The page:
A recent study in Australia of 80,000 repository X-rays demonstrated that most common bone abnormalities revealed in X-rays of sales yearlings have no effect on subsequent racing performance. Thoroughbred Daily News put the following questions forward to Tom Ryan from Cherokee Equine :
Q : As a buyer, how do radiographic findings affect your sales purchases? As a buyer or seller, have you had any good fortune with yearlings you bought or sold which had veterinary issues?
A : I am thrilled with the findings of this study and the debate that it has generated. Finally, we have solid data that seems to demonstrate that, in our pursuit of perfection, we often bypass clinically sound racing prospects due to lesions that have little or no effect on performance. I’m not saying that veterinarians are totally at fault here, as in most cases they are only providing a service that is generally straight forward, allowing the buyer make an informed decision on their purchase. With that said, I’ve experienced both sides of the fence as both buyer and seller, and I am convinced that some veterinarians are incapable of saying yes [how they ever managed marriage, I don’t know!] I feel that there are a few vets who wish to earn a living from overanalyzing X-rays and producing negative reports which, of course, is always the safe bet. Are we not all in this industry to breed, buy and sell racehorses?
X-ray reports have a great effect on my sales purchases because I may fall in love with a yearling and know, in my heart, this horse has all the right parts, but if I bring him to OBS or Calder as a two-year-old and he still has a little ‘this or that,’ the same vet who said no to the pinhook but will be okay as a racehorse at the yearling sales will most likely say no as a racehorse six months later. I buy yearlings every year for end-users and enjoy it when they’re willing to give a horse the necessary time to mature and don’t have an unrealistic need for early speed.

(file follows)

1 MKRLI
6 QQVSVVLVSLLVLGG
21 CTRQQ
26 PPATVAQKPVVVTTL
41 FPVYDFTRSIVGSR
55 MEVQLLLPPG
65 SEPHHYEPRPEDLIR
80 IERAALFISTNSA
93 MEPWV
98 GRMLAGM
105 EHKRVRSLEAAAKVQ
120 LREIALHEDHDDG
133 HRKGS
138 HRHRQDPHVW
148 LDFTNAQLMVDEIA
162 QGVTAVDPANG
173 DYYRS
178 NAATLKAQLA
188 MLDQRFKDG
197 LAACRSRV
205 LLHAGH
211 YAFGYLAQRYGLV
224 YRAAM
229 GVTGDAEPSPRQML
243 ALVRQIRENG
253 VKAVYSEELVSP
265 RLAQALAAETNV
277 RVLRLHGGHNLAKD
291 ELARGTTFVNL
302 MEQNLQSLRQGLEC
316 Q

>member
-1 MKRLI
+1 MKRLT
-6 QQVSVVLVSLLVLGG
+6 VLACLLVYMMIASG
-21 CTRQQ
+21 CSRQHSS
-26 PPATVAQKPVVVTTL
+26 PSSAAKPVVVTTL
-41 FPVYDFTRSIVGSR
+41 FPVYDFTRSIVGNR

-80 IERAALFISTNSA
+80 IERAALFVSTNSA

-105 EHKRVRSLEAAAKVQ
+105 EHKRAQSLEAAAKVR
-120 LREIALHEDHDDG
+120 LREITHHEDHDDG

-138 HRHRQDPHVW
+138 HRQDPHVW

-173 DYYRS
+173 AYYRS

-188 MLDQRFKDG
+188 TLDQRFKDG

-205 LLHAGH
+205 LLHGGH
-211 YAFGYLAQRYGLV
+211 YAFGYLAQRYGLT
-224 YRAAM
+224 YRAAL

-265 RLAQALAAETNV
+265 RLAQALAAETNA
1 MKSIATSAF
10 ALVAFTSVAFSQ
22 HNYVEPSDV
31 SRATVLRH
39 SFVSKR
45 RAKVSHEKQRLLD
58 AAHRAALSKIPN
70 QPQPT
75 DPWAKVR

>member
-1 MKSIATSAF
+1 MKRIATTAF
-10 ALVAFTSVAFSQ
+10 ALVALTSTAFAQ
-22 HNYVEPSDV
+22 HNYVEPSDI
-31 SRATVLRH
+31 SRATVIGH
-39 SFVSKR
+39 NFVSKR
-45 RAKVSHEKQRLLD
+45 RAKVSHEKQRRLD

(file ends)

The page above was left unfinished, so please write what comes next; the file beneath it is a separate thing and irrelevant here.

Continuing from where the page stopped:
The ones I’ve bought to go racing rather than pinhooking have been very productive, and the ones I’ve tried to sell with veterinary issues at an auction have cost me a fortune. Some were horses with clinical problems that needed to become riding horses; others were failed due to a negative mindset rather than a real problem. As a breeder, buyer and seller of yearlings, I am all too familiar with the escalating costs of getting the product to the marketplace. Because of the scope of this industry, we have little control over who makes the final decisions: Is he a suitable pinhook or only clean enough to become a racehorse? Who becomes accountable when he develops into the next Premium Tap and you have just sold a Grade I winner for $4,500. Accountability???
Over the next few days we will publish the views of trainer Ken McPeek , Rob Whiteley from Liberation Farm , Barry Berkelhammer from Abracadabra Farm and Terry Finley from West Point Thoroughbreds.